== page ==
Moreno-Ocampo has recently come under heavy criticism for his prosecutorial tactics and choices. Earlier this week, the president of Human Rights Watch [official website], mediation advisors, and other NGO leaders expressed doubt regarding his judgment [The Guardian report; JURIST report] and concern that his behavior could threaten the credibility of the court. Moreno-Ocampo has also received sharp criticism from both the League of Arab States (LAS) and the African Union (AU) [official websites] for his decision to seek the arrest [JURIST report] of Sudanese President Omar al-Bashir [BBC profile, JURIST news archive]. In June, a Sudanese ambassador was quoted as calling Moreno-Ocampo a "terrorist" [JURIST report].






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UK court rules Foreign Office must release evidence to Guantanamo detainee
Abigail Salisbury on August 21, 2008 12:02 PM ET

[JURIST] London's High Court on Thursday ruled [PDF, judgment] that the UK Foreign Office must turn over evidence [Independent report] "essential" to the defense of Binyam Mohamed [Reprieve profile], the last British resident still detained at Guantanamo Bay [JURIST news archive]. Lawyers representing Mohamed at his US military commission trial had appeared [JURIST report] before the High Court in July, arguing that the Foreign Office possessed evidence showing that Mohamed was tortured and went through extraordinary rendition [JURIST news archive]. A Foreign Office spokesperson commented [press release]:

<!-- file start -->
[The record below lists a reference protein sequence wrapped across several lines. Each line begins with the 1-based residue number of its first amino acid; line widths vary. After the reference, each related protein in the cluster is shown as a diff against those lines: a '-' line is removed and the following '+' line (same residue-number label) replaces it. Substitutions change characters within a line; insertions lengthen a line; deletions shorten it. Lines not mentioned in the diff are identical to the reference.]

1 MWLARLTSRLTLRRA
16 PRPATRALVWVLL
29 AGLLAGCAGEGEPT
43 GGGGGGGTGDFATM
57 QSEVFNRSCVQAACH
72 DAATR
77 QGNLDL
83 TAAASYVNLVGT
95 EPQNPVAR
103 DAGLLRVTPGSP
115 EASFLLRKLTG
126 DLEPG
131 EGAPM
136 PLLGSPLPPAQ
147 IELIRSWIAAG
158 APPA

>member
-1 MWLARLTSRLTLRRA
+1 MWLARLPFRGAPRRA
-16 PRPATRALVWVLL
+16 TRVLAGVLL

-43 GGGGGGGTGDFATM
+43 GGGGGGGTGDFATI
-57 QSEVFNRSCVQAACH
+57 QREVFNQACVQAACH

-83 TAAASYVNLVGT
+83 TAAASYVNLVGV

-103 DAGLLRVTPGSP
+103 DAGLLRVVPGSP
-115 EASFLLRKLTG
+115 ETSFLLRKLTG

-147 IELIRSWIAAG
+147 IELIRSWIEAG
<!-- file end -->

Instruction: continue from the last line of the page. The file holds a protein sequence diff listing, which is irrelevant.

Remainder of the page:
For strong reasons of national security, to which the Court accepted we were entitled to give the highest weight, we could not agree to disclose this information voluntarily. These and other issues relating to national security will be considered at a further hearing next week.
Mohamed's lawyers have also asked the Irish government [Irish Times report] to turn over information about CIA rendition flights [JURIST news archive] which allegedly landed in Ireland in 2002 and 2004 while transporting Mohamed.

Mohamed says he was arrested in Pakistan and turned over to US officials who later transferred him to Moroccan agents who tortured him; he was later transferred to Guantanamo Bay in 2004. In December, in a letter [DOC, text] sent by his lawyer to UK Foreign Secretary David Miliband, he asked the UK government [JURIST report] to ensure that photographic evidence of his alleged torture be preserved. For most of 2007, Binyam was one of five UK residents detained at Guantanamo Bay [JURIST news archive]. Three of those were released [press release; JURIST report] from US custody in December. The official status of a fourth detainee remains unclear.





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Sixth Circuit upholds Tennessee school ban on wearing Confederate flag
Abigail Salisbury on August 21, 2008 11:19 AM ET

[JURIST] The US Court of Appeals for the Sixth Circuit [official website] on Wednesday affirmed [opinion, PDF] a district court's grant of summary judgment to a Tennessee public high school in a lawsuit brought by three students who claimed the school's ban on wearing the Confederate flag [university course backgrounder] violated their First Amendment, Equal Protection, and Due Process rights under the US Constitution. The students had argued that they wanted to wear the flag on their clothing to express their pride in their southern heritage. The Sixth Circuit carefully limited its holding in the case: